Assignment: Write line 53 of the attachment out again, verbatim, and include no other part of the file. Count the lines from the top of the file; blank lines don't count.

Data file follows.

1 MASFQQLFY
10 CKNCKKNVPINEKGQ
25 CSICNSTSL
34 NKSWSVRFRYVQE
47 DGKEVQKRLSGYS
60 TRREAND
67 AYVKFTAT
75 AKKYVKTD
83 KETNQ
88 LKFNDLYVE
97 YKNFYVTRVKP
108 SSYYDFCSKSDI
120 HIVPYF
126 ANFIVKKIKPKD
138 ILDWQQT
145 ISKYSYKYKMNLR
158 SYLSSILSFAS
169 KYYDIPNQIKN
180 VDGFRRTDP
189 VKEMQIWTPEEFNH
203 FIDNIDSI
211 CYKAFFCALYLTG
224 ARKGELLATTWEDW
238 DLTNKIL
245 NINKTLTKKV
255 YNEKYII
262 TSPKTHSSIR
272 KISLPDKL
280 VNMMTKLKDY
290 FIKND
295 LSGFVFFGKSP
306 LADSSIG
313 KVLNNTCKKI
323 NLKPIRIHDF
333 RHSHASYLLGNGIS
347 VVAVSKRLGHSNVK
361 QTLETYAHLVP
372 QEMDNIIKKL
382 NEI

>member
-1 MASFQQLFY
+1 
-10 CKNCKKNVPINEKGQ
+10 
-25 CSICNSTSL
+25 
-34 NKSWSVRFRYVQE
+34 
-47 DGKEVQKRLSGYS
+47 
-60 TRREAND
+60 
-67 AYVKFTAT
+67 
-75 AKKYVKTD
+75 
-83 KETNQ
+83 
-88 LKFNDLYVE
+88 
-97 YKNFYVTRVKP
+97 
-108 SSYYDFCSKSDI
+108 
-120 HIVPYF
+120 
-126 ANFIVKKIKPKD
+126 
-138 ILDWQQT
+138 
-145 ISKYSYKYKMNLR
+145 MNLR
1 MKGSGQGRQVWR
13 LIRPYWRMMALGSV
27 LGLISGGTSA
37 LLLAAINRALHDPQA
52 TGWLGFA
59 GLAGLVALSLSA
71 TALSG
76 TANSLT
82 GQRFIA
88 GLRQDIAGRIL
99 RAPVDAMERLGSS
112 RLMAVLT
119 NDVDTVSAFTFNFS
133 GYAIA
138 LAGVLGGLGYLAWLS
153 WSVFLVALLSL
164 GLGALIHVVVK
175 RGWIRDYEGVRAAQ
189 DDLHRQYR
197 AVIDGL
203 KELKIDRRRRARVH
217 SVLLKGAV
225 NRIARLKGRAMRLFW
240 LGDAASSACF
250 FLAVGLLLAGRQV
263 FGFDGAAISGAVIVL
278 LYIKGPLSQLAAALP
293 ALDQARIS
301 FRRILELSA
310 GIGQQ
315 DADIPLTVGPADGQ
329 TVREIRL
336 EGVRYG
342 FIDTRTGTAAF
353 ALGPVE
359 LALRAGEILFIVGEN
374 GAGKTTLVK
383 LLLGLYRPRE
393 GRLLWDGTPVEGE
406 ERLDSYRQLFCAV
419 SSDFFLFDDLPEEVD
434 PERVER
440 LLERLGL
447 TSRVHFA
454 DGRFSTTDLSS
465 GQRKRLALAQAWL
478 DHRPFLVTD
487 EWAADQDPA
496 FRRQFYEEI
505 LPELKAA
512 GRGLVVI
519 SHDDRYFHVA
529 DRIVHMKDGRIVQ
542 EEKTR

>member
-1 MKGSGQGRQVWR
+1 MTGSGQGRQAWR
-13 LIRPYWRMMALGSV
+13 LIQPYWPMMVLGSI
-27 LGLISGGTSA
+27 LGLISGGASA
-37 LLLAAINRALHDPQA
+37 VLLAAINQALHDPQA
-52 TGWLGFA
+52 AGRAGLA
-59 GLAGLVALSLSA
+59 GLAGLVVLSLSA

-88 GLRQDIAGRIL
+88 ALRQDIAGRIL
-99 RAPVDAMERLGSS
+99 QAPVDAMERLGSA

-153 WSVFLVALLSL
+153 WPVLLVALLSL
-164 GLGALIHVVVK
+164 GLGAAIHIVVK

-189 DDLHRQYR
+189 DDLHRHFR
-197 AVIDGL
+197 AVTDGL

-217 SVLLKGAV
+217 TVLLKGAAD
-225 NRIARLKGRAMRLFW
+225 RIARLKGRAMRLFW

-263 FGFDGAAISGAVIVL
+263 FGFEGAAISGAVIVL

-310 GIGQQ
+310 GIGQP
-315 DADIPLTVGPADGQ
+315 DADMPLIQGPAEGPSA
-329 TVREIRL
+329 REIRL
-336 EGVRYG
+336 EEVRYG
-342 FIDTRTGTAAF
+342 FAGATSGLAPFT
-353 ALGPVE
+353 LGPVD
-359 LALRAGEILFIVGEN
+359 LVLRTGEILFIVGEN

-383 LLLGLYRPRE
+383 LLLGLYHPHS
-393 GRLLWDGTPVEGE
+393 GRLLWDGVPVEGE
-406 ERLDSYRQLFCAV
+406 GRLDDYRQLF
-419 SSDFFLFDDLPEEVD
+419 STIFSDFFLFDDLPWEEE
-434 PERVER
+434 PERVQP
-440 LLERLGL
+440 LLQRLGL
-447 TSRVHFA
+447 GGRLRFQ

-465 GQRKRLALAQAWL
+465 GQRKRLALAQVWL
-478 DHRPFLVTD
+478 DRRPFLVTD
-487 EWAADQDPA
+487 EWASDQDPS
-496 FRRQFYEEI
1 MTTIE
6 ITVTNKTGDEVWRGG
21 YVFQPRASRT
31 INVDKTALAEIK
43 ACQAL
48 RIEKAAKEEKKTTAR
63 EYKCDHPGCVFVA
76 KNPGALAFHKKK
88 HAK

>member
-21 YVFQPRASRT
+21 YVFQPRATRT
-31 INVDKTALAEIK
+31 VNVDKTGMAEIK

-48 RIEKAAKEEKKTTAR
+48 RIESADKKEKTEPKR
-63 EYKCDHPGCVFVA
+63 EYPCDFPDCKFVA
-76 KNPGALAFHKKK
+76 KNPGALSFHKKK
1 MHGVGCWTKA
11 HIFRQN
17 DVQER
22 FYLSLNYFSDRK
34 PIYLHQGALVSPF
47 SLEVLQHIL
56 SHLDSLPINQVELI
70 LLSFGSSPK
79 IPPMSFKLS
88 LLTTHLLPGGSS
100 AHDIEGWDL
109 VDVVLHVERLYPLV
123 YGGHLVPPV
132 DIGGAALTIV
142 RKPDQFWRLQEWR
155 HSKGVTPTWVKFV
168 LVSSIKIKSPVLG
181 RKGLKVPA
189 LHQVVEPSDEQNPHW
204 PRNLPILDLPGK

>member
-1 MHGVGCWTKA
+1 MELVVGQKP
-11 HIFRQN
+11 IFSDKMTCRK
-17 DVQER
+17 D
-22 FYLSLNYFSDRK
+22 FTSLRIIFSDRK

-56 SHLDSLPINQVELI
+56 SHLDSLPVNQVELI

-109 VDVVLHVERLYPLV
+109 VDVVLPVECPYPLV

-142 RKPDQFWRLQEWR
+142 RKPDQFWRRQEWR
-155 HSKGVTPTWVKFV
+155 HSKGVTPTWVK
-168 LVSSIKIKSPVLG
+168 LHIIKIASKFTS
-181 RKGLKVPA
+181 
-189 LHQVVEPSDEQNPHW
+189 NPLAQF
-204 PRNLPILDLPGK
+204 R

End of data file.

-67 AYVKFTAT